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NOAA PLAYS IMPORTANT ROLE IN SEARCH FOR DOWNED EGYPTAIR FLIGHT 990

NOAA Shiping WhitingNovember 8, 1999 — Since the tragic crash of EgyptAir Flight 990 on Oct. 31, NOAA has played an important supporting role in search and recovery operations through its mission to predict and describe the Earth's environment. (Click images for larger view.)

As part of a joint effort—coordinated by the National Transportation Safety Board—that includes NOAA, the U.S. Navy and U.S. Coast Guard, the NOAA hydrographic survey ship Whiting is using its nautical charting expertise to search the ocean floor for aircraft wreckage. An on-shore team is creating maps of the debris fields found, using Whiting's side-scan sonar data. A marine weather forecast meteorologist is on scene to provide the command and operational staffs and ships with customized current and projected forecasts of wind, waves, and precipitation, including text and graphics. Other services provided by NOAA include a trajectory analysis of the probable track of any floating debris; development of a mosaic of the ocean floor in the search area; acoustic data current profile equipment that provides a real-time, on-site profile of currents at every level in the water column at the crash scene; production of graphics for use in command staff, all hands, and media briefings; and support on fisheries issues.

"Though greatly saddened for the victims of the crash and their families, we're glad NOAA is able to use so many facets of its environmental expertise to provide sea and weather forecasting support for the recovery effort," said Cmdr. Steve Barnum, NOAA Corps, who is coordinating NOAA's efforts at the scene. "Our goal is to help bring this tragic event to closure."

NOAA personnel assisting in this effort represent the NOAA Commissioned Corps, Office of Marine and Aviation Operations, National Weather Service, National Ocean Service, and National Marine Fisheries Service.

NOAA Ship WhitingBackground Information

NOAA'S MARINE PREDICTION CENTER SPECIAL EGYPTAIR 990 WEATHER INFORMATION

NOAA SHIP WHITING

NOAA SHIPS TAKE PART IN JFK, JR. PLANE SEARCH

SIDE SCAN SONAR

NATIONAL TRANSPORTATION SAFETY BOARD (NTSB)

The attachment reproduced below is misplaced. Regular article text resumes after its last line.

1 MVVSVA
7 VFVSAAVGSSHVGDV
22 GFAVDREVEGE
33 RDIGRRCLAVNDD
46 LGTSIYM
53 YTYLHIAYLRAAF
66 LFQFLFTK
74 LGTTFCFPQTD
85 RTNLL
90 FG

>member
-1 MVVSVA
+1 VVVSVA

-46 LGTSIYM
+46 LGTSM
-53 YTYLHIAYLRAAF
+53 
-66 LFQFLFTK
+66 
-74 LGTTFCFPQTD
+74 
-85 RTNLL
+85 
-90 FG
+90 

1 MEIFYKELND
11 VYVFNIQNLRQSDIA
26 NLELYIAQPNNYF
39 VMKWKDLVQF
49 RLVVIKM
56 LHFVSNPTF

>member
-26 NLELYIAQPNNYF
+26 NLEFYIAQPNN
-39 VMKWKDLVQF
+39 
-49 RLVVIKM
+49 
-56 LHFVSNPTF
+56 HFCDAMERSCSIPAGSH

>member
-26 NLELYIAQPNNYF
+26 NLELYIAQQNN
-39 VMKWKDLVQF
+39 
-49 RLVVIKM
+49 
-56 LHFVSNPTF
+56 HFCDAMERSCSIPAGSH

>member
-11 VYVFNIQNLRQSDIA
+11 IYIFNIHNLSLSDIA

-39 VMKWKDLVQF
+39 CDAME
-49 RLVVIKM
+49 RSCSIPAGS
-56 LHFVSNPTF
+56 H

U.S. NAVY OPERATIONS

DYNAMICALLY FOCUSED MULTI-BEAM SIDE SCAN SONAR

NOAA'S OFFICE OF COAST SURVEY — The nation's official chartmaker.

NOAA LOCATES WRECKAGE ON OCEAN FLOOR AFTER TWA FLIGHT 800 DISASTER

NOTE: A NAUTICAL MILE = 1.15 MILES ; e.g. 13.6 knots = 13.6 x 1.15 = 15.64 miles per hour

Office of NOAA Corps
Rear Admiral Evelyn FieldsSince NOAA’s beginning, a large percentage of its oceanographic, atmospheric, hydrographic, fisheries and coastal data has been collected on NOAA ships and aircraft. This fleet of platforms is managed and operated by the Office of NOAA Corps Operations, an office made up of civilians and officers of the NOAA Commissioned Corps (a uniformed service of the United States). In addition to research and monitoring activities critical to NOAA’s mission, NOAANOAA Corp Seal ships and aircraft provide immediate response capabilities for unpredictable events, such as recovery and search efforts after the TWA Flight 800 crash, damage assessment after major oil spills such as the Exxon Valdez, Persian Gulf War and New Carissa, and several major hurricanes during the 1998 season.

Rear Admiral Evelyn Fields is the director of the NOAA Corps.

Buoy


See real-time ocean information from a buoy near the crash site off the coast of Nantucket Island. This information comes from NOAA's National Data Buoy Center. Offshore waters forecasts (graphics and text) are also being provided in text format by NOAA's Marine Prediction Center.

 

Contact Information

Media should contact Greg Hernandez, NOAA public affairs, in Washington, DC, at (202) 482-3091 or the main number at (202) 482-6090. Media can also contact the U.S. Coast Guard public affairs command center in Newport, Rhode Island, at (401) 841-9541, -9542, or -9580.